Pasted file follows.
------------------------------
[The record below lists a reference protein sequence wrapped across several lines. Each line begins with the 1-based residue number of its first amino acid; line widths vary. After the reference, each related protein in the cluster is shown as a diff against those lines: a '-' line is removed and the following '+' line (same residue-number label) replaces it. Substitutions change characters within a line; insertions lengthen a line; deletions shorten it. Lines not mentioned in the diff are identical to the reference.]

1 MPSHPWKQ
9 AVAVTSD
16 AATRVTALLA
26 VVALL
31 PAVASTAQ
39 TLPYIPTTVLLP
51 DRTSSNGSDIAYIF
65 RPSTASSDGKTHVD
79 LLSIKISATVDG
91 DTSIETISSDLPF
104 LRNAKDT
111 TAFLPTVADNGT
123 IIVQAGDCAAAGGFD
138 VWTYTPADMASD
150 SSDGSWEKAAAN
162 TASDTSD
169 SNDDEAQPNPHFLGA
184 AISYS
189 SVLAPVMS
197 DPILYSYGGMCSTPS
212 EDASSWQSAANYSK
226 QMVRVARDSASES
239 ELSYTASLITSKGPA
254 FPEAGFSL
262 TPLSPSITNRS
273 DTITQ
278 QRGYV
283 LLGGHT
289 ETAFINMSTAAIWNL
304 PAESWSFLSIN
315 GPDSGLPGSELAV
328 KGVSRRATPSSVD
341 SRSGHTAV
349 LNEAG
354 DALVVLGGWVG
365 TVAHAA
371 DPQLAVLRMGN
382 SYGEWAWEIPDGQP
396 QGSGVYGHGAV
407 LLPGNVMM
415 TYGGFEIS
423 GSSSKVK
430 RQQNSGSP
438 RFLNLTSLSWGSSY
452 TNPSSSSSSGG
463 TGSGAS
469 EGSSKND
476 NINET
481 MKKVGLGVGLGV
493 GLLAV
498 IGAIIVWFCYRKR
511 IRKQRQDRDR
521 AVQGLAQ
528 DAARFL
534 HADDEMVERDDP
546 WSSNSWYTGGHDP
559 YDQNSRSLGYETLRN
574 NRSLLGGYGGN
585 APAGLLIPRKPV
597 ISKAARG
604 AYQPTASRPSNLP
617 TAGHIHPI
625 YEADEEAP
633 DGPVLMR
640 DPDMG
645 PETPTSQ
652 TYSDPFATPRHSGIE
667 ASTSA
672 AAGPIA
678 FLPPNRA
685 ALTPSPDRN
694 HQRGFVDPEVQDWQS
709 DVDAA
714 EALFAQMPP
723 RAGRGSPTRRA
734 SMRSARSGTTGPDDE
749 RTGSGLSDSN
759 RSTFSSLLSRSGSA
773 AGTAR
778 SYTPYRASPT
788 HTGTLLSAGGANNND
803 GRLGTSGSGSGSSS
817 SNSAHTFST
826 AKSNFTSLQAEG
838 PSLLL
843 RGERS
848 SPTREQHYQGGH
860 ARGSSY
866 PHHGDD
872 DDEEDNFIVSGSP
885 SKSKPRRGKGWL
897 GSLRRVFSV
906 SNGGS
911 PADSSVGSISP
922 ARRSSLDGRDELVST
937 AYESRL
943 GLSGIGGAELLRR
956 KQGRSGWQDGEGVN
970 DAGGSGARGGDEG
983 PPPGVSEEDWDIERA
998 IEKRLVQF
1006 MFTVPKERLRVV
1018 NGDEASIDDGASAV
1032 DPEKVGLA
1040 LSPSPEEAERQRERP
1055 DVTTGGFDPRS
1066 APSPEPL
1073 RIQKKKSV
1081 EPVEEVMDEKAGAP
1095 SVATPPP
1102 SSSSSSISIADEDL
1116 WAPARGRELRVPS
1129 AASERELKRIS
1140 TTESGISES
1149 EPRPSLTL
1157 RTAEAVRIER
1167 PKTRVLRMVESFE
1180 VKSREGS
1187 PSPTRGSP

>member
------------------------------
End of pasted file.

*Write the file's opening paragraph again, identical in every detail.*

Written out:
[The record below lists a reference protein sequence wrapped across several lines. Each line begins with the 1-based residue number of its first amino acid; line widths vary. After the reference, each related protein in the cluster is shown as a diff against those lines: a '-' line is removed and the following '+' line (same residue-number label) replaces it. Substitutions change characters within a line; insertions lengthen a line; deletions shorten it. Lines not mentioned in the diff are identical to the reference.]